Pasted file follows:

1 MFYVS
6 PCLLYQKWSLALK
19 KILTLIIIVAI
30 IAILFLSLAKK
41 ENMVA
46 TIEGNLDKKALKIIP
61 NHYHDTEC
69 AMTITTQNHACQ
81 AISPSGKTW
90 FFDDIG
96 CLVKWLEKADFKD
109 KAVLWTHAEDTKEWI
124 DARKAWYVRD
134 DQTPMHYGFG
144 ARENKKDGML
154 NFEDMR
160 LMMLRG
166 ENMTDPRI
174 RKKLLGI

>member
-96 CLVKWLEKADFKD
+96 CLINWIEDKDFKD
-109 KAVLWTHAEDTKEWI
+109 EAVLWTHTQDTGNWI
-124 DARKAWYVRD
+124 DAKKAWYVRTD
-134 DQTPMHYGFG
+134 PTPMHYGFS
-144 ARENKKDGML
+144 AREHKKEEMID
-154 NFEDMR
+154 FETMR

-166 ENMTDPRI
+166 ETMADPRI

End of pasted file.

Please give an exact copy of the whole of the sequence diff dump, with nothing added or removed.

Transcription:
1 MFYVS
6 PCLLYQKWSLALK
19 KILTLIIIVAI
30 IAILFLSLAKK
41 ENMVA
46 TIEGNLDKKALKIIP
61 NHYHDTEC
69 AMTITTQNHACQ
81 AISPSGKTW
90 FFDDIG
96 CLVKWLEKADFKD
109 KAVLWTHAEDTKEWI
124 DARKAWYVRD
134 DQTPMHYGFG
144 ARENKKDGML
154 NFEDMR
160 LMMLRG
166 ENMTDPRI
174 RKKLLGI

>member
-96 CLVKWLEKADFKD
+96 CLINWIEDKDFKD
-109 KAVLWTHAEDTKEWI
+109 EAVLWTHTQDTGNWI
-124 DARKAWYVRD
+124 DAKKAWYVRTD
-134 DQTPMHYGFG
+134 PTPMHYGFS
-144 ARENKKDGML
+144 AREHKKEEMID
-154 NFEDMR
+154 FETMR

-166 ENMTDPRI
+166 ETMADPRI